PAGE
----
So, goodbye Mr. W, I’ll miss you. I am glad for all the times I’ve had with you. I will treasure that video forever.

————————————————

Photo by Gozha Net on Unsplash

{ Dear God, What Does Prayer Look Like to You? }

Dear God,

What does prayer look like to You?

 

Do You see our prayers like a cloud, rising?

Or do petitions position themselves like pinpoints on a map?

 

Do you hear them or feel them or

Did you already answer before the world began?

 

Does prayer turn Your heart like a stream of water?

Does it make You turn Your head and notice us?

 

Do You ever shake your head and decide it’s a no-go because you see the whole picture and it won’t work out best that way?

Do you wish we would understand?

 

Do prayers collect like sand in an hourglass?

Like rain in a bucket?

Like tears on a pillow?

 

What does prayer look like to You?

 

~~~

His promises are true / Romans 4:21

He never changes / Malachi 3:6 & Hebrews 13:8

He is always good / Psalm 145:9

~~~

Photos from Unsplash

{ The Blind Friend and the Sobbing Drunk on the Beach }

Yesterday, I sent a message to a total stranger, requesting help for a spiritually blind friend. 

Think: Asking Santa for a new baby sister, or calling on the President to help the family purchase a new dishwasher.

I am now sitting here at 3 a.m. wondering what the response will be, and I am comforted by sudden thoughts of being in good Bible company.

I recall — with hope — some innovative, yet seemingly inappropriate ventures that pop out of scripture — ones which ended remarkably well:

  • A harlot with faith who hid foreign spies in her roof. (Joshua 2)
  • Buddies who lowered their needy friend through a crowd and a roof to get healing ~ budding in line at best, and at worst: breaking and entering. (Mark 2:4)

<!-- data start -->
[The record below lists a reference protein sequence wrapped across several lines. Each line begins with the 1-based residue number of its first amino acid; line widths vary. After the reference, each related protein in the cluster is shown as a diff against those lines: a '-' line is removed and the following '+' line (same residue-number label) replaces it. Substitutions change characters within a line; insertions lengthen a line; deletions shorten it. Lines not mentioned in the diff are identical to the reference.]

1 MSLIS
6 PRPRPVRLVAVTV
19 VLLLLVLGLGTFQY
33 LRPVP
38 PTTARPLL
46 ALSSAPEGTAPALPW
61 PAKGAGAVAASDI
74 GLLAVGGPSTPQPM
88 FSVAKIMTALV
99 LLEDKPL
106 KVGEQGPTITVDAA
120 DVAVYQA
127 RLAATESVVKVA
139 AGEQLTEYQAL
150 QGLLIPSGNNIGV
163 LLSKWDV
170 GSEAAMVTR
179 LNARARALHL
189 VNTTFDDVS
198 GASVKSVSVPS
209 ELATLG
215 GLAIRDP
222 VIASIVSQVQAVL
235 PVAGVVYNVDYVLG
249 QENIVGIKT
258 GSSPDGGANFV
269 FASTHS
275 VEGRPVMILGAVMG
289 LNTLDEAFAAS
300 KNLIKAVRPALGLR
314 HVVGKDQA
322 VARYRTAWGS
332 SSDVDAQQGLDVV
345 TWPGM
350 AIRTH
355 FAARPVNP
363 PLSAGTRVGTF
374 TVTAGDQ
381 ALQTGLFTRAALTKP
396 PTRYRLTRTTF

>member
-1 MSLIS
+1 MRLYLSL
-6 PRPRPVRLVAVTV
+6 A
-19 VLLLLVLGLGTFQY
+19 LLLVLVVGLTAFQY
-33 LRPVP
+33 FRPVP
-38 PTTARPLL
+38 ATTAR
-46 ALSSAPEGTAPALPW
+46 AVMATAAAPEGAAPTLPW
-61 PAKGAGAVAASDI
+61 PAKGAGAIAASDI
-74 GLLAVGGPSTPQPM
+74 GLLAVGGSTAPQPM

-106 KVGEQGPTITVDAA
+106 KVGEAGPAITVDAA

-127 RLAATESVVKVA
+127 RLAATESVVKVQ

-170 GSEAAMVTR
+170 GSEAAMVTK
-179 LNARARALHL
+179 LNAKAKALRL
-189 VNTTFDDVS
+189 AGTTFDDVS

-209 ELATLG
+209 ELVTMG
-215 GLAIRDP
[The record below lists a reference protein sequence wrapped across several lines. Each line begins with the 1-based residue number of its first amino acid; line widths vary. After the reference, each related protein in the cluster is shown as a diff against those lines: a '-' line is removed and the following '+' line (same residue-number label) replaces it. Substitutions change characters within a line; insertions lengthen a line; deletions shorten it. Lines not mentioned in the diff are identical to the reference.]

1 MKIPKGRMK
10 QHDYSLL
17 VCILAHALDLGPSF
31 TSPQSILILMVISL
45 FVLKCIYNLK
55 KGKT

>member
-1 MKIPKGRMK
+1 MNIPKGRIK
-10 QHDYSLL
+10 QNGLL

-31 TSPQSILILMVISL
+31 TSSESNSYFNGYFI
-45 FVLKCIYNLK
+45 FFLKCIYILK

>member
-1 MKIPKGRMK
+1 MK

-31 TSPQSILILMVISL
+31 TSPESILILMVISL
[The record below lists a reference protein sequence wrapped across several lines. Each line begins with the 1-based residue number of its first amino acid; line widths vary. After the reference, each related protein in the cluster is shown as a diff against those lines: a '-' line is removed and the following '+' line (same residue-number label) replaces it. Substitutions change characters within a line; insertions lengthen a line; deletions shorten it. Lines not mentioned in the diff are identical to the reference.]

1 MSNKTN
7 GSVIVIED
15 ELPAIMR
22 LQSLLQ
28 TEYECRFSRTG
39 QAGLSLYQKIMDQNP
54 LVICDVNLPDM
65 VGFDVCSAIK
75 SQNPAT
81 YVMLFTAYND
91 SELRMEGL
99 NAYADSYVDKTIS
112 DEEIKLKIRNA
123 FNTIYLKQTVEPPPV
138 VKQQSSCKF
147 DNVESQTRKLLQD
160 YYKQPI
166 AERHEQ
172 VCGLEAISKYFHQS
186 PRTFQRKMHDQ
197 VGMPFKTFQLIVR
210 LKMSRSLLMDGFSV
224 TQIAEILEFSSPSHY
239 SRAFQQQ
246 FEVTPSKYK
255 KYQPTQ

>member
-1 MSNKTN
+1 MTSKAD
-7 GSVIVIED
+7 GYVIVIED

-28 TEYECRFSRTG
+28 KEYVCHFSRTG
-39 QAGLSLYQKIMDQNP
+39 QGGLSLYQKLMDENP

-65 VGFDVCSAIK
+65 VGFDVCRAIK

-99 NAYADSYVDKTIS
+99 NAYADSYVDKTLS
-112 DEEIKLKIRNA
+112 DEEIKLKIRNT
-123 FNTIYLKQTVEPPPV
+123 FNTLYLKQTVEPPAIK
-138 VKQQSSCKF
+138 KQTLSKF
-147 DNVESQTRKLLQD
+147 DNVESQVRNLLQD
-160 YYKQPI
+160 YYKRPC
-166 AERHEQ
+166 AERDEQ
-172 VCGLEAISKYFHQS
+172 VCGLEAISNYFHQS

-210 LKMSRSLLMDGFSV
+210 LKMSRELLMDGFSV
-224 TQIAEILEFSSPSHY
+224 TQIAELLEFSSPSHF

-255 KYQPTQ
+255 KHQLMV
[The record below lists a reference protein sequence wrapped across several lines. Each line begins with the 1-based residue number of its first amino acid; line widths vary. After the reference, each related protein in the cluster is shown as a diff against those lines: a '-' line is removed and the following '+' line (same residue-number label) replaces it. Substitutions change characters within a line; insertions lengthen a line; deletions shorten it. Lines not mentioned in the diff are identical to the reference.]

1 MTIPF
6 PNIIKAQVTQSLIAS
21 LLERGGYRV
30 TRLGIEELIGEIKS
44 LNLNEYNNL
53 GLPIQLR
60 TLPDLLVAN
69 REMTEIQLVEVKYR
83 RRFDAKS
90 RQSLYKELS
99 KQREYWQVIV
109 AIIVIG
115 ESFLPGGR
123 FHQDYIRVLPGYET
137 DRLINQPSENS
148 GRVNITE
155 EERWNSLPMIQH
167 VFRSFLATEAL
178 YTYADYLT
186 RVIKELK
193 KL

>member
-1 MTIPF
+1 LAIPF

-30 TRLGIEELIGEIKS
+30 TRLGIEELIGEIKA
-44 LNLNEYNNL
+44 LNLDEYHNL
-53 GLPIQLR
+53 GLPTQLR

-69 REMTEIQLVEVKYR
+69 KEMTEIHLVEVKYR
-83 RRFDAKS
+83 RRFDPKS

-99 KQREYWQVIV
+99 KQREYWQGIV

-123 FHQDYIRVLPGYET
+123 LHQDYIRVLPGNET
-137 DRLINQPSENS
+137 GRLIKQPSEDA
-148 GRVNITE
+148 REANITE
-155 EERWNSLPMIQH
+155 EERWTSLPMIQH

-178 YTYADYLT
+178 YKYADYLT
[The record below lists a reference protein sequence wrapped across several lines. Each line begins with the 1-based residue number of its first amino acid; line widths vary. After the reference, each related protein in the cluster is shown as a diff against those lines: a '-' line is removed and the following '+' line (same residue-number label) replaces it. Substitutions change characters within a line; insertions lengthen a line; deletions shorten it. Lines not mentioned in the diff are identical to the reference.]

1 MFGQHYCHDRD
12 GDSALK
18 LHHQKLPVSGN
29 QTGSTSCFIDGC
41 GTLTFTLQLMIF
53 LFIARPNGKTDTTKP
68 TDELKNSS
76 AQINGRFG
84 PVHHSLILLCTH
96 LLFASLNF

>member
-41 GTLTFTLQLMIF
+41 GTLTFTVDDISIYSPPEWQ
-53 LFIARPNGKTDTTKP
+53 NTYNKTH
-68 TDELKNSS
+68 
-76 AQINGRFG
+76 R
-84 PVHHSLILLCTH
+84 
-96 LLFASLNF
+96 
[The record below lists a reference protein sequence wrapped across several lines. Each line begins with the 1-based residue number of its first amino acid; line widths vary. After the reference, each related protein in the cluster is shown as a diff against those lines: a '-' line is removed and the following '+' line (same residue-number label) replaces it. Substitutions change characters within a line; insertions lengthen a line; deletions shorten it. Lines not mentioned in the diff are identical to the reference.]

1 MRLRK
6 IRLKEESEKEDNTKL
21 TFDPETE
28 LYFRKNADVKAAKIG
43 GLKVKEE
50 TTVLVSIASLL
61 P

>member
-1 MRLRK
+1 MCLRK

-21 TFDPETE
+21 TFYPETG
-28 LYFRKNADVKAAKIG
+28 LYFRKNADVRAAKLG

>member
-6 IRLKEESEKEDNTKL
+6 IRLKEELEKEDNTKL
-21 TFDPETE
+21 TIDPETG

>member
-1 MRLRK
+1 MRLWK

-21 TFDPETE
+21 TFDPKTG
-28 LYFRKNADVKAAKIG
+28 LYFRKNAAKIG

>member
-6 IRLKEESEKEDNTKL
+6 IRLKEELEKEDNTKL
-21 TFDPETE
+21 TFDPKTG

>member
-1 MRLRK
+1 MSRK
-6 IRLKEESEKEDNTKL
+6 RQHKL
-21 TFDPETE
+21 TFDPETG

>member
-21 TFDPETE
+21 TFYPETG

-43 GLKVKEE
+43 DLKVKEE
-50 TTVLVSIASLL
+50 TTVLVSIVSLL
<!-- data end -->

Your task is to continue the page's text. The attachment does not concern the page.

• A controversial woman who poured expensive perfume on Jesus’ feet, in front of a batch of scorners, then went on to wipe His feet with her hair. (John 12)

Have you ever done something outlandish or eccentric, but for a worthy reason?

  • Said to a stranger: “God told me to talk to you…” 
  • Dumped kindness and grace on someone who slighted or offended you?
  • Sent an anonymous gift in the mail?
  • Stretched beyond norms to rescue someone you love?

God’s ways — as seen in scripture — show me that He doesn’t always work within our manners, ways, protocol, or traditional appropriate-ness.

Jesus doesn’t bid us all approach Him as gently weeping sinners, sitting in shiny church pews. Sometimes repentance and God’s forgiveness wash over a sobbing drunk, stretched out on a sandy beach. 

So, all to say, I am praying that God, who creatively used a donkey to speak to a prophet (Numbers 22:22), will use my strangely unexpected message, sent off to a total stranger, to open the eyes of a blind friend.

Photos:

Bible Photo by Aaron Burden on Unsplash

Blind Photo by Oscar Keys on Unsplash

{ Mom Life: Donating Love }

Being a mom is not a BEING LIFE; it is a DOING LIFE.

It’s a constant, daily, demanding string of decisions between selfishness and donating love cheerfully.

  • When a sleepy wanderer-child interrupts my calm early morning…
  • When I want the kitchen all to myself…
  • When I had a busy day and just wanted to rest….
  • When I am trying to think and someone asks me rapid-fire questions…

Will I snap in irritation, sigh impatiently…or donate love cheerfully?

Donate: verb:

1. to present as a gift, grant, or contribution; make a donation of, as to a fund or cause:to donate used clothes to the Salvation Army.

2. To provide (blood, tissue, or an organ) for transfusion, implantation, or transplant.

Yep, that is motherhood. Donating gifts, contributions, blood, sweat tears, heart, soul and more — whatever one has left to give.

I will most gladly spend and be spent for your souls…

2 Corinthians 12:15

It’s holding tight, It’s lettin’ go
It’s flyin’ high and layin’ low
It lets your strongest feelin’s show
And your weakness too
It’s a little and a lot to ask
An endless and a welcome task
Love isn’t somethin’ that we have
It’s somethin’ that we do…

There’s no request, too big or small
We give ourselves, we give our all
Love isn’t some place that we fall
It’s somethin’ that we do…

from Love is Something That We Do by Clint Black

Still working on it.

~ Lisa